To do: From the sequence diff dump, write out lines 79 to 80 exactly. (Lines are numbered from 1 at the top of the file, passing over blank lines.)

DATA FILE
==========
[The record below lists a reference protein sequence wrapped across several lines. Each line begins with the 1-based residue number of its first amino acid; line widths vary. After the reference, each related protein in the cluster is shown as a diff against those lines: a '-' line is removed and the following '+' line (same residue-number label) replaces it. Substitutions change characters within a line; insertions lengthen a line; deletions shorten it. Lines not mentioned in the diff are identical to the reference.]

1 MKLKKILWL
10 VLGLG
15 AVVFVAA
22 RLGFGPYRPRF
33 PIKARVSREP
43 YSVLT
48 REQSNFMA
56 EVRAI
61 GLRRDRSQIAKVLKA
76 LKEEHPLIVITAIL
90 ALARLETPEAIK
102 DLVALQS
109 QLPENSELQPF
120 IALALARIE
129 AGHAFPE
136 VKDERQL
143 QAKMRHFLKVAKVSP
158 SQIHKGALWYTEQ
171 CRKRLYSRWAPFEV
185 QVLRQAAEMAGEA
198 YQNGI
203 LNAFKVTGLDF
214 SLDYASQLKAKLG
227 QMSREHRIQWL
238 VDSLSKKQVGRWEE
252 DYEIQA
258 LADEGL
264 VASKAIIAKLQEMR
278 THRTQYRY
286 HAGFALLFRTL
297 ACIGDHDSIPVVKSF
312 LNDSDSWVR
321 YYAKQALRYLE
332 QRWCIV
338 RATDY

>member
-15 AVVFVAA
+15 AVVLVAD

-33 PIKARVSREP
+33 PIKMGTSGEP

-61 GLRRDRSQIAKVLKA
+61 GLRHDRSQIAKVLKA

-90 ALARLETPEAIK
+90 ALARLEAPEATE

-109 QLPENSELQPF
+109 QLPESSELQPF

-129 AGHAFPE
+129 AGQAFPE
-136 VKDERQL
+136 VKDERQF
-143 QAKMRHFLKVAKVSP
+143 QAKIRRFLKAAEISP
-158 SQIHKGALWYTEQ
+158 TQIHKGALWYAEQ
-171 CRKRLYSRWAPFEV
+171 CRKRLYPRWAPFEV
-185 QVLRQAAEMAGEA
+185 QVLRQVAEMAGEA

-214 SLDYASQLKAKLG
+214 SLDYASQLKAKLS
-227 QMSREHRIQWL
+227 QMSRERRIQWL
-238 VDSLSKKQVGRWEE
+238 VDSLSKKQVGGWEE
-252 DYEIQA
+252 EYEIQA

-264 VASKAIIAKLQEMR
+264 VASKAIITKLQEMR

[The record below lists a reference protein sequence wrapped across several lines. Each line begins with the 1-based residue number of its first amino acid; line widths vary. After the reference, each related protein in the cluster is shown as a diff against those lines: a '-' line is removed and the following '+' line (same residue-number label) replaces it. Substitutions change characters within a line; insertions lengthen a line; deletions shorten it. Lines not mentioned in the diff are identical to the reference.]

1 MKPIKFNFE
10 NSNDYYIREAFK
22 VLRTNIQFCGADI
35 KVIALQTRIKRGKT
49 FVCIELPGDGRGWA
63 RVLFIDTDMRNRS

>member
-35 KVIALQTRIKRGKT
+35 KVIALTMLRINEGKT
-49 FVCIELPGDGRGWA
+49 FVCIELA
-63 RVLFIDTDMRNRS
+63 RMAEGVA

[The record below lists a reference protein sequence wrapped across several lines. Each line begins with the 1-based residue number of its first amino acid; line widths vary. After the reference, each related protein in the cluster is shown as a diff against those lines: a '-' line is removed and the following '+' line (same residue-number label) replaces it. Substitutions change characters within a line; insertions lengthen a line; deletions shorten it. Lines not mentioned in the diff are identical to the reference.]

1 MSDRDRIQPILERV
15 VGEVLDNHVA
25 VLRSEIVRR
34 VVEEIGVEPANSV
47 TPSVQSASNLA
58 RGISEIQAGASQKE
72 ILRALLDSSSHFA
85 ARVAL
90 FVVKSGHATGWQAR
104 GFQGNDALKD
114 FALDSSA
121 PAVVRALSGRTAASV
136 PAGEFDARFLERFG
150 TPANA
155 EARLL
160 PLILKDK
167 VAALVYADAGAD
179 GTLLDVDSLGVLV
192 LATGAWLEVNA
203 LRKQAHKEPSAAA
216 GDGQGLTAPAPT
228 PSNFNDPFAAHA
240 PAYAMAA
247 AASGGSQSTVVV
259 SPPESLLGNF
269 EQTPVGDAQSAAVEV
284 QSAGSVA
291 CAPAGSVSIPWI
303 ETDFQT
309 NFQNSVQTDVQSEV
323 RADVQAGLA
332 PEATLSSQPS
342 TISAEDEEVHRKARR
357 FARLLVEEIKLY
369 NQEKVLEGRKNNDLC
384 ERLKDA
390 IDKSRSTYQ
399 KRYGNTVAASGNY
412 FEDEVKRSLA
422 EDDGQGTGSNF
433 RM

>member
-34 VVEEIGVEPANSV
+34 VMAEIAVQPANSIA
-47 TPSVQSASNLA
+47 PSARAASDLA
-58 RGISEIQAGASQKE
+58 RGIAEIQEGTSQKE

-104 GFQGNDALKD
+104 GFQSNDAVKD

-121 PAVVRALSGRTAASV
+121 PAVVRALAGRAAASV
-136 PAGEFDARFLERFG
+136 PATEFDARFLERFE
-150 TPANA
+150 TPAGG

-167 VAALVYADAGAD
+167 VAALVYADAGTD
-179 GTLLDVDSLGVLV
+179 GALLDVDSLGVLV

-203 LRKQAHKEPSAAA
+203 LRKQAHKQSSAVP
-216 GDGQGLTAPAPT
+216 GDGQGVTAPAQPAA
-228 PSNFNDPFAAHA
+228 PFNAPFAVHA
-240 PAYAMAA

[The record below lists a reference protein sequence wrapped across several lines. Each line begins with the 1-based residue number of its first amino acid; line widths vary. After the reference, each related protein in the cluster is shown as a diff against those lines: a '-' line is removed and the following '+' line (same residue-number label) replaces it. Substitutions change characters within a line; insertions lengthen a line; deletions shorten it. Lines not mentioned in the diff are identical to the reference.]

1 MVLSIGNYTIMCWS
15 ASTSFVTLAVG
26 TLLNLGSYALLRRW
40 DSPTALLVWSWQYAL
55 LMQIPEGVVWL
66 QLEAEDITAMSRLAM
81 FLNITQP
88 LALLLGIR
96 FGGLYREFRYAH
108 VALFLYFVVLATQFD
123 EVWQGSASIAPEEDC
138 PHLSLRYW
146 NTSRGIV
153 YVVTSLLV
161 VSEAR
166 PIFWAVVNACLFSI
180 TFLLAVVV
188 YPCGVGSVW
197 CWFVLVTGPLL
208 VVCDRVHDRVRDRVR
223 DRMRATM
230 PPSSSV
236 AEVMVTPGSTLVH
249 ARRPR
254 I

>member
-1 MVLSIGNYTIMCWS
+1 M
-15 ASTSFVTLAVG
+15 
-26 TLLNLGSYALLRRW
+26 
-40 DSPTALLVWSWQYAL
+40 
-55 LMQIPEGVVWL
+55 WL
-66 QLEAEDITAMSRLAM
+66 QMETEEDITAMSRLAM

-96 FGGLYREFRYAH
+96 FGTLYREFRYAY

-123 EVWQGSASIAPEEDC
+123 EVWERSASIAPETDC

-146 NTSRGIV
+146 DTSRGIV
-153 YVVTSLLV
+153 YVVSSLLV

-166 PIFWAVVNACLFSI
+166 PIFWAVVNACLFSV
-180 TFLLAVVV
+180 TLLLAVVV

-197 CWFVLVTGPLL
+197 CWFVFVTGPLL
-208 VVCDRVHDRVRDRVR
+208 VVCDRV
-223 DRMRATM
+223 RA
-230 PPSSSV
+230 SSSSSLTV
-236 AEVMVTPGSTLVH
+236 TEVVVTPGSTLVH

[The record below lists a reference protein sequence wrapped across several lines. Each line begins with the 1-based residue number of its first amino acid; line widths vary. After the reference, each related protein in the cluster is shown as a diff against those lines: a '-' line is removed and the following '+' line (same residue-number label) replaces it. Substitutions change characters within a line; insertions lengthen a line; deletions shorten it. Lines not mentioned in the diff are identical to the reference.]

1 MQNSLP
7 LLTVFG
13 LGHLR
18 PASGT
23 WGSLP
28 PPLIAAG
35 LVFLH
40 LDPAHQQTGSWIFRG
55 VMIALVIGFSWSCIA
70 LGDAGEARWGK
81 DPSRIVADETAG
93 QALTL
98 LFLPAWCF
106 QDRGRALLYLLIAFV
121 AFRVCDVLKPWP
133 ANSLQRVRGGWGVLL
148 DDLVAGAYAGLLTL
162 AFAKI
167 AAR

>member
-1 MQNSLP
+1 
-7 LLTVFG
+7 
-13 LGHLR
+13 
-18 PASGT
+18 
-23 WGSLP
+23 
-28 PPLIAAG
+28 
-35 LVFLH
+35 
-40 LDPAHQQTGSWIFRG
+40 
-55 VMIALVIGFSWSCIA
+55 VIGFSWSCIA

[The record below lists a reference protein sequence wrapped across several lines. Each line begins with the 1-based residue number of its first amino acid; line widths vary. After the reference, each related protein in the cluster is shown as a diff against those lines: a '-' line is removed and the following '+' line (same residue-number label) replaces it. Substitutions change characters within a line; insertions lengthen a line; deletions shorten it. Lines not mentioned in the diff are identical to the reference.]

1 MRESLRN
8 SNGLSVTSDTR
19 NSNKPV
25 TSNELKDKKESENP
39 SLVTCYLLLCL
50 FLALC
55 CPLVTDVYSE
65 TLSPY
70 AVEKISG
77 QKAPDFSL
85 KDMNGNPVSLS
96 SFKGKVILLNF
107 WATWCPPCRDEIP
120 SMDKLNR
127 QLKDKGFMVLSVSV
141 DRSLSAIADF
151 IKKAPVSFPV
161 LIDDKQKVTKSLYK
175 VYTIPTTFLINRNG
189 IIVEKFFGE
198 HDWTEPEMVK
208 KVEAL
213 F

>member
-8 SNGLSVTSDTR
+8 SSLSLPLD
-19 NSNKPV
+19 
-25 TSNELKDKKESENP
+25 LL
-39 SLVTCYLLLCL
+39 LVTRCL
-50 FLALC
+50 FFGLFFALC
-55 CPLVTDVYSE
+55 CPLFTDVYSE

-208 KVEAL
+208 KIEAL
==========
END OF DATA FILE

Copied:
+35 KVIALTMLRINEGKT
-49 FVCIELPGDGRGWA